Tag Archives: children
Below is a press release we just issued, announcing a major campaign victory!
FOR IMMEDIATE RELEASE
After advocacy groups’ campaign on behalf of parents of kids with special needs, NYU designates providers who will accept Medicaid and,Child Health Plus
New York, NY, June 1, 2010 – New York Lawyers for the Public Interest (NYLPI), a civil rights law firm whose practice includes health justice and disability rights, along with co-counsel, Cleary Gottlieb Steen & Hamilton LLP and LatinoJustice/PRLDEF, announced today that they successfully campaigned for the Child Study Center of the New York University Medical Center to designate certain doctors who will accept Medicaid and other health insurance. Previously, NYU’s Child Study Center had a cash-only policy for patients, which meant that they did not accept any insurance at all.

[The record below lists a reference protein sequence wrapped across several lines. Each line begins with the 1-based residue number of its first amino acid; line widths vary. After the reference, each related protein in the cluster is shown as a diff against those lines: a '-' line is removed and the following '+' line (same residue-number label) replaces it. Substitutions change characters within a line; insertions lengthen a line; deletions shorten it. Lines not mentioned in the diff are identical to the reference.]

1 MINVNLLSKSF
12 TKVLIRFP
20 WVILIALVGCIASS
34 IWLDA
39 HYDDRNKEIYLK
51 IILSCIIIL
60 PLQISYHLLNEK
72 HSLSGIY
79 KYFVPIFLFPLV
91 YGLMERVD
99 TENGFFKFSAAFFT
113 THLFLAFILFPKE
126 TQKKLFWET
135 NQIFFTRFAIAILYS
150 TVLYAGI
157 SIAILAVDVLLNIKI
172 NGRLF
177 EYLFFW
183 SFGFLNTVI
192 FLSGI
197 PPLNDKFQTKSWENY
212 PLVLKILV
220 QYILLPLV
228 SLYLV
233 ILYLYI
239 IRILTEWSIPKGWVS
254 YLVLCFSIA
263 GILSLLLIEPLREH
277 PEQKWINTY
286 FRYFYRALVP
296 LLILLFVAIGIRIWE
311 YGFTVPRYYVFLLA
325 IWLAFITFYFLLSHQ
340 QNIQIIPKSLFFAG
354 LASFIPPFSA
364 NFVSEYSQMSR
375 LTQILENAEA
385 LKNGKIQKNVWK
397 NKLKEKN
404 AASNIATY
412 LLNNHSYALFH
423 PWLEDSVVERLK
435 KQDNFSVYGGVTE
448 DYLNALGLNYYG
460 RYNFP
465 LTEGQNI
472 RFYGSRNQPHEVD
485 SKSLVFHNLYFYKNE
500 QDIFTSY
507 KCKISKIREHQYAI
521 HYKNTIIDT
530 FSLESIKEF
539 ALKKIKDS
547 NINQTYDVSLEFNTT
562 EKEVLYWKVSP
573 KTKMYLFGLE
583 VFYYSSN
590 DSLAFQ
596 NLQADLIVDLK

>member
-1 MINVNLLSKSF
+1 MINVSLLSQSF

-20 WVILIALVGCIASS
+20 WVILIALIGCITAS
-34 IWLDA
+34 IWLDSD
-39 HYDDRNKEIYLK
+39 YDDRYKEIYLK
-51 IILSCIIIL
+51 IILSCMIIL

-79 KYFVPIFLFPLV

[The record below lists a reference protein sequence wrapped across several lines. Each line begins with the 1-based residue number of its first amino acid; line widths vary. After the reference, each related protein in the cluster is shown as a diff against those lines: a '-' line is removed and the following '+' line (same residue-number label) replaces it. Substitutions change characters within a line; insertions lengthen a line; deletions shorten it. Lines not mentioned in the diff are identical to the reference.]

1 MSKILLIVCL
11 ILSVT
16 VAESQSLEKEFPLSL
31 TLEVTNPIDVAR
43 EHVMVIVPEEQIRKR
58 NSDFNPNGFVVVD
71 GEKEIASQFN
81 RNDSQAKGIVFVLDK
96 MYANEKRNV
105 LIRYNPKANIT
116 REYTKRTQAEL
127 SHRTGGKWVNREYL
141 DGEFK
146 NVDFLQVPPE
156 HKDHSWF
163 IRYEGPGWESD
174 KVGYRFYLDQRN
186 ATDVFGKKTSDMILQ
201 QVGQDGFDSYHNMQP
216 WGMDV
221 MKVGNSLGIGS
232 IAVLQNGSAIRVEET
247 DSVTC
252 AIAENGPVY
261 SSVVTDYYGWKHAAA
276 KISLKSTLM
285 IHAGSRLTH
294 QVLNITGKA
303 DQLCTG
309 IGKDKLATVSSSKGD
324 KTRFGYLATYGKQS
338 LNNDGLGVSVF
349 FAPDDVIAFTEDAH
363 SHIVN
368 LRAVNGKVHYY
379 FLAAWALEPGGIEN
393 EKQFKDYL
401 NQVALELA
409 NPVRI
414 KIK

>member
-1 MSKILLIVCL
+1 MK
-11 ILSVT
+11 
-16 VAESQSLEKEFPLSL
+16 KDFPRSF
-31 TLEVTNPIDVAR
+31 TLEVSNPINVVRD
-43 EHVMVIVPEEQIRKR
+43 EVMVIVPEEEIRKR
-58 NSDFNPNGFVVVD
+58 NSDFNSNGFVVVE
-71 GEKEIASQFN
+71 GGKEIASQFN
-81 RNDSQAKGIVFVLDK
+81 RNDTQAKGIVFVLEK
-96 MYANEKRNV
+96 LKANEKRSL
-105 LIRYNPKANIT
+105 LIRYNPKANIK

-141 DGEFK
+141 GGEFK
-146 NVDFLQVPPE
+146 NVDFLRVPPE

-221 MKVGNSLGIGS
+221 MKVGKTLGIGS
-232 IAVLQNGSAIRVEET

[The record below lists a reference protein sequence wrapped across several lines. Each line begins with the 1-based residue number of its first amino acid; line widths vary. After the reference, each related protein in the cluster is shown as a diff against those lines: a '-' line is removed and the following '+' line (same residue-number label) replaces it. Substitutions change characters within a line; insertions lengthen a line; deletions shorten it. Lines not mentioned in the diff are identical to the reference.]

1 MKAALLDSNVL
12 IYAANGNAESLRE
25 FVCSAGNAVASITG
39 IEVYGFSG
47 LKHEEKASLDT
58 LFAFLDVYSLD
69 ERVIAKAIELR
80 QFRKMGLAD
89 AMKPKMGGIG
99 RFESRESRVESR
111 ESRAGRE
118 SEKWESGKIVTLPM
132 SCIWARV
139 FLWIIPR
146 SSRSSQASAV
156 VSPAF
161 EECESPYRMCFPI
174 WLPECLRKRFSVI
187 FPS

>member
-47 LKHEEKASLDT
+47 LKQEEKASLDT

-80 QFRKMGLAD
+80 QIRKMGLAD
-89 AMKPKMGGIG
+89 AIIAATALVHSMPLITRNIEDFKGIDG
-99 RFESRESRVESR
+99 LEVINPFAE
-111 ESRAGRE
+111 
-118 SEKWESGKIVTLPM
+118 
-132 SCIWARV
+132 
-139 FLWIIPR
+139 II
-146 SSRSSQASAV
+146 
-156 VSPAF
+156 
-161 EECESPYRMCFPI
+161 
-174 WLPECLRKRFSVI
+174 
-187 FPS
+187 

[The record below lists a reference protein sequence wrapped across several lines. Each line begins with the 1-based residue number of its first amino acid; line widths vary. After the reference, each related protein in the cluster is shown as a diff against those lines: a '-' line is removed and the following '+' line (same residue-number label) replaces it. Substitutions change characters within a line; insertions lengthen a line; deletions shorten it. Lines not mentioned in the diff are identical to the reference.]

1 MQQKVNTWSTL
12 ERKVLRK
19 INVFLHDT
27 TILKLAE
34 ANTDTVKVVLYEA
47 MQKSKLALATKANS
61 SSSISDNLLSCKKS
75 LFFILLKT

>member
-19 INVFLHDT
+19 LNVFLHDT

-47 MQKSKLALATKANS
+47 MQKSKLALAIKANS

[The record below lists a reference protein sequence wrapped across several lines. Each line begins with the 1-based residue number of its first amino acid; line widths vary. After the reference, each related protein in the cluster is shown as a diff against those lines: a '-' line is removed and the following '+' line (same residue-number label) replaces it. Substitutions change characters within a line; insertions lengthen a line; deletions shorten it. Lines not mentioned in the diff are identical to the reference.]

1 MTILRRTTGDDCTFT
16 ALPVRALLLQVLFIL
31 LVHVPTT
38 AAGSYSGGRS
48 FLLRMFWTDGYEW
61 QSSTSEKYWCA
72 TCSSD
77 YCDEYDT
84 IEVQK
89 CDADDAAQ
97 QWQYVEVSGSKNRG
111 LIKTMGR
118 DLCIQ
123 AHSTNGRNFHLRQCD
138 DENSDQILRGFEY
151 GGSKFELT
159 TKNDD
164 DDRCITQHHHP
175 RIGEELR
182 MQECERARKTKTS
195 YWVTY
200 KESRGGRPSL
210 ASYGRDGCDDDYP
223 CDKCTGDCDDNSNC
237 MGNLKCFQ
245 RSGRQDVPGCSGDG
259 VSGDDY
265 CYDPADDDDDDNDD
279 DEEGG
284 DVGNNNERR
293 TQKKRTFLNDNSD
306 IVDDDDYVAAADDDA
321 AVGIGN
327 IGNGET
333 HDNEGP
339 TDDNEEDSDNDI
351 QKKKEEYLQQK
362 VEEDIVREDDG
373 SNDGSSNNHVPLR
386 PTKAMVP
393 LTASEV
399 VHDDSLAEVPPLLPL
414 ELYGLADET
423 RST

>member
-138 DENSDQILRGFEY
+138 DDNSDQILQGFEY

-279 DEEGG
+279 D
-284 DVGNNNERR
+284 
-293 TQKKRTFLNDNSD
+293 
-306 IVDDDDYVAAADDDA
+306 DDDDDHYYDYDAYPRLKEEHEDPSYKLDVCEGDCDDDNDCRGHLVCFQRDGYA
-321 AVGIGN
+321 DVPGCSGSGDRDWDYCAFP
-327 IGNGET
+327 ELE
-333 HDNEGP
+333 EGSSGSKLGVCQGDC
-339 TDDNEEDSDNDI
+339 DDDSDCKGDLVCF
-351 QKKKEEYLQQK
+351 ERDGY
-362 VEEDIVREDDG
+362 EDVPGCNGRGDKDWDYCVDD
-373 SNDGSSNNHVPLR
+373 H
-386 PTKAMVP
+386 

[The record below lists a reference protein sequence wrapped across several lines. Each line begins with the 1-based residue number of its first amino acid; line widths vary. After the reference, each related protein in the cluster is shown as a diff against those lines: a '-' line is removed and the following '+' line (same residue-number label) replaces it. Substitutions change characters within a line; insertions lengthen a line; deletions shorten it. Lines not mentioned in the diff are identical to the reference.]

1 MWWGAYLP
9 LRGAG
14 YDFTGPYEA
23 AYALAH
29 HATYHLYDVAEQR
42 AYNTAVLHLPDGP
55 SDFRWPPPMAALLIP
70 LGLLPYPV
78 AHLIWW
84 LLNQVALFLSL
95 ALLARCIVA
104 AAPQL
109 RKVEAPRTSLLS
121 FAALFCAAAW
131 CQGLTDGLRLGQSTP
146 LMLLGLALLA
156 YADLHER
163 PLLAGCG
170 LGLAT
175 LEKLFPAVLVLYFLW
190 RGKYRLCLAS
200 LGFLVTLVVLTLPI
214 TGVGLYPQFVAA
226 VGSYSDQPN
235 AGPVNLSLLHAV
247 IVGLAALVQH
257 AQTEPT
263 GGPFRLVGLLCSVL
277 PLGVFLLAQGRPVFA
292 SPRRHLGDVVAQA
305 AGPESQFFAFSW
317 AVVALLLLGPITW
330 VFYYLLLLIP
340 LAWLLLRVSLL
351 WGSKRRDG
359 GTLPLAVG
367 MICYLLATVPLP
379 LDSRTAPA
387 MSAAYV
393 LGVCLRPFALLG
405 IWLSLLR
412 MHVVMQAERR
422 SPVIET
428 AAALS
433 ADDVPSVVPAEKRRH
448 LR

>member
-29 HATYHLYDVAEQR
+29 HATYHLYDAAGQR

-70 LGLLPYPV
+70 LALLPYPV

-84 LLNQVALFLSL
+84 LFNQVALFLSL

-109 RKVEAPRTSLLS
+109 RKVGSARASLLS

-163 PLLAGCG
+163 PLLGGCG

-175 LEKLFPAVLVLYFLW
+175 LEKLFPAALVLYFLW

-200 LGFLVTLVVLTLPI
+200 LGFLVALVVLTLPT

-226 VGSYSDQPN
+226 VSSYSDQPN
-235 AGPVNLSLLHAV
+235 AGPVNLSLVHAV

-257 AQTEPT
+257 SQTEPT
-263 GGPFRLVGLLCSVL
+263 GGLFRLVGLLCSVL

As part of the advocacy campaign, which included threats of litigation, a group of parents represented by NYLPI and co-counsel met with NYU leadership and explained how the cash only policy impacted them and the thousands of other families who were unable to access the Center’s state-of-the-art evaluations and medical services for children with disabilities. These services are in extremely short supply across New York City, and without access to the facility at NYU’s Child Study Center, many low-income and minority children were unable to obtain the medical attention they needed.
“NYU has taken a step in the right direction towards eradicating a few of the many institutional barriers keeping low-income New Yorkers from accessing quality health care,” said Nisha Agarwal, director of NYLPI’s Health Justice program. “We still have a long way to go to ensure that all children, regardless of their financial circumstance or background, have equal access to high-quality mental and behavioral health services, but this is one step forward.”